“That is why we have Manus and Nauru,” David Nockels told the court.

The Guardian also reports Nockels admitted:

that a phone call to an obstetrician at the Pacific International hospital, Dr Mathias Sapuri, who had no expertise in neurology, psychiatry or PNG law, had reassured him that the abortion could be carried out in Port Moresby.

Further:  In his evidence, Sapuri admitted he had a financial interest in the Pacific International hospital as a shareholder, and that his private obstetric practice merged with the hospital. He did not say what proportion of the shares he held, other than it was “small”.

Ron Merkel QC, representing S99, asked Nockels why he valued the opinion of one doctor with an interest in attracting patients to the hospital over the advice of multiple medical experts provided by IHMS and lawyers representing S99.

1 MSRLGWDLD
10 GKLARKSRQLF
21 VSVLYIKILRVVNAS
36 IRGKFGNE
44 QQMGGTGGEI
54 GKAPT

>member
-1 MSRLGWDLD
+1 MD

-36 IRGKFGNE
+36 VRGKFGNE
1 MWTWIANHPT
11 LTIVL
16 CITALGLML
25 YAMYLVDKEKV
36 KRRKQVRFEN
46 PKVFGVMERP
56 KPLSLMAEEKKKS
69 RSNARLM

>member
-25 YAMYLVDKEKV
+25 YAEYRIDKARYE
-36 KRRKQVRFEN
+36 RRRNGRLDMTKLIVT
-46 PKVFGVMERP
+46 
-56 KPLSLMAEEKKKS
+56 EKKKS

In response, Nockels reiterated his confidence in Dr Sapuri’s advice.

It has also been revealed that the refugee known as Omid, who died yesterday after self-immolating on Nauru, was not evacuated from the island for 24 hours after suffering serious burns. The explanation for this delay is that DIBP could not find a pilot.

Omid was denied pain relief for several hours, and there was no appropriate treatment available at the hospital, causing risk of serious infection.

Two days ago I wrote about the unnecessary death of refugee Hamid Khazael on Manus Island from a simple scratch on his leg that led to septicaemia. This is a story of yet another overreach by a DIBP official who took it upon him or herself to ignore medical advice and deny Hamid treatment that could have saved his life.

DIBP is a government department rapidly coming to resemble a bureaucracy out of Kafka. Its secretive, punitive and murderous culture has no place in a liberal democracy.